Congenital muscular dystrophy with defective alpha-dystroglycan, cerebellar hypoplasia, and epilepsy.

Department of Paediatric Neurology, Catholic University, Rome, Italy.
Neurology (Impact Factor: 8.3). 11/2009; 73(19):1599-601. DOI: 10.1212/WNL.0b013e3181c0d47a
Source: PubMed
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    ABSTRACT: Congenital muscular dystrophies with hypoglycosylation of α-dystroglycan (α-DG) are a heterogeneous group of disorders often associated with brain and eye defects in addition to muscular dystrophy. Causative variants in 14 genes thought to be involved in the glycosylation of α-DG have been identified thus far. Allelic mutations in these genes might also cause milder limb-girdle muscular dystrophy phenotypes. Using a combination of exome and Sanger sequencing in eight unrelated individuals, we present evidence that mutations in guanosine diphosphate mannose (GDP-mannose) pyrophosphorylase B (GMPPB) can result in muscular dystrophy variants with hypoglycosylated α-DG. GMPPB catalyzes the formation of GDP-mannose from GTP and mannose-1-phosphate. GDP-mannose is required for O-mannosylation of proteins, including α-DG, and it is the substrate of cytosolic mannosyltransferases. We found reduced α-DG glycosylation in the muscle biopsies of affected individuals and in available fibroblasts. Overexpression of wild-type GMPPB in fibroblasts from an affected individual partially restored glycosylation of α-DG. Whereas wild-type GMPPB localized to the cytoplasm, five of the identified missense mutations caused formation of aggregates in the cytoplasm or near membrane protrusions. Additionally, knockdown of the GMPPB ortholog in zebrafish caused structural muscle defects with decreased motility, eye abnormalities, and reduced glycosylation of α-DG. Together, these data indicate that GMPPB mutations are responsible for congenital and limb-girdle muscular dystrophies with hypoglycosylation of α-DG.
    The American Journal of Human Genetics 06/2013; DOI:10.1016/j.ajhg.2013.05.009 · 10.99 Impact Factor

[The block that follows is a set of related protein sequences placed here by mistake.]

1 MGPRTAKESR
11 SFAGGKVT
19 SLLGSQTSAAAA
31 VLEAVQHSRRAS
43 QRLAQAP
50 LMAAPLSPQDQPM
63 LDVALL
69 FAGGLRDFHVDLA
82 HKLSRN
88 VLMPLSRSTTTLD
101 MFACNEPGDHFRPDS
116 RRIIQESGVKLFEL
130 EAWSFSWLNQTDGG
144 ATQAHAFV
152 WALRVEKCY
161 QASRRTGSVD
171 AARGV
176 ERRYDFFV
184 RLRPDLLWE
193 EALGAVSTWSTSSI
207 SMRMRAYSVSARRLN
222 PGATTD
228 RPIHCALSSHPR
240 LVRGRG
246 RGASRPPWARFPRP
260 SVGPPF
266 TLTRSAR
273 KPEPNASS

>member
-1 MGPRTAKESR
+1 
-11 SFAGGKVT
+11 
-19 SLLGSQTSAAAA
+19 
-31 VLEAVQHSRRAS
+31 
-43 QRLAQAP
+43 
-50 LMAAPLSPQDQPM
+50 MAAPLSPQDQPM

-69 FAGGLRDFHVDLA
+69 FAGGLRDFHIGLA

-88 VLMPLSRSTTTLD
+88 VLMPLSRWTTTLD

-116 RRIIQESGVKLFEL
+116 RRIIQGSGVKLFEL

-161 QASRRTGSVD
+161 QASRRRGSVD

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    ABSTRACT: Congenital muscular dystrophies (CMDs) are early onset disorders of muscle with histological features suggesting a dystrophic process. The congenital muscular dystrophies as a group encompass great clinical and genetic heterogeneity so that achieving an accurate genetic diagnosis has become increasingly challenging, even in the age of next generation sequencing. In this document we review the diagnostic features, differential diagnostic considerations and available diagnostic tools for the various CMD subtypes and provide a systematic guide to the use of these resources for achieving an accurate molecular diagnosis. An International Committee on the Standard of Care for Congenital Muscular Dystrophies composed of experts on various aspects relevant to the CMDs performed a review of the available literature as well as of the unpublished expertise represented by the members of the committee and their contacts. This process was refined by two rounds of online surveys and followed by a three-day meeting at which the conclusions were presented and further refined. The combined consensus summarized in this document allows the physician to recognize the presence of a CMD in a child with weakness based on history, clinical examination, muscle biopsy results, and imaging. It will be helpful in suspecting a specific CMD subtype in order to prioritize testing to arrive at a final genetic diagnosis.
    Neuromuscular Disorders 01/2014; 24(4). DOI:10.1016/j.nmd.2013.12.011 · 3.13 Impact Factor
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    ABSTRACT: Glycans are highly diverse carbohydrate moieties that have been selected in evolution to convey dynamic structural and functional properties to the macromolecules to which they are attached. For this reason, correct glycan synthesis is essential for various developmental and physiological processes, particularly in multicellular organisms that use them as communication pathways. The disruption of glycan synthesis frequently results in multisystemic disease with neurological involvement. Congenital disorders of glycosylation (CDGs) have been and will likely remain a rapidly growing group of genetic human diseases that involve different defects in the synthesis or remodelling of N-and O-linked glycans as well as defects in glycosphingolipid and glycosylphosphatidylinositol (GPI) anchor glycosylation. The molecular and clinical characterization of CDGs has enormously contributed to understanding the physiologic roles of the glycosylation machinery and its interaction with other cellular machineries. More than 50 different types of defects have been described and although the first type was described in 1984, CDGs remain widely under-diagnosed or misdiagnosed. This review describes the genetic and biochemical basis of CDGs, as well as the clinical phenotypes and current methods to diagnose them that are ultimately required to establish corrective treatments that are also discussed.
    Glycans: Biochemistry, Characterization and Applications, Edited by Mora-Montes H, 05/2012: chapter Congenital Disorders of Glycosylation: pages 59-82; Nova Science., ISBN: 1619425416